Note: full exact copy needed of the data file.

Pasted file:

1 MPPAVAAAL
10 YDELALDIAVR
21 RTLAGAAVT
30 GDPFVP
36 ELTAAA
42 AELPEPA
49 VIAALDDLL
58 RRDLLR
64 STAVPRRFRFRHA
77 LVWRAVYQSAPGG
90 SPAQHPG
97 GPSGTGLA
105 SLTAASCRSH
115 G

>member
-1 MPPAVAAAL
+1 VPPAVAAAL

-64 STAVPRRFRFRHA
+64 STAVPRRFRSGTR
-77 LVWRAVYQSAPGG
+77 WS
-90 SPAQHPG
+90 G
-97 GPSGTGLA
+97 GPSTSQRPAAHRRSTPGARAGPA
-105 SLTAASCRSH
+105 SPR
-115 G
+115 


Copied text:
1 MPPAVAAAL
10 YDELALDIAVR
21 RTLAGAAVT
30 GDPFVP
36 ELTAAA
42 AELPEPA
49 VIAALDDLL
58 RRDLLR
64 STAVPRRFRFRHA
77 LVWRAVYQSAPGG
90 SPAQHPG
97 GPSGTGLA
105 SLTAASCRSH
115 G

>member
-1 MPPAVAAAL
+1 VPPAVAAAL

-64 STAVPRRFRFRHA
+64 STAVPRRFRSGTR
-77 LVWRAVYQSAPGG
+77 WS
-90 SPAQHPG
+90 G
-97 GPSGTGLA
+97 GPSTSQRPAAHRRSTPGARAGPA
-105 SLTAASCRSH
+105 SPR
-115 G
+115 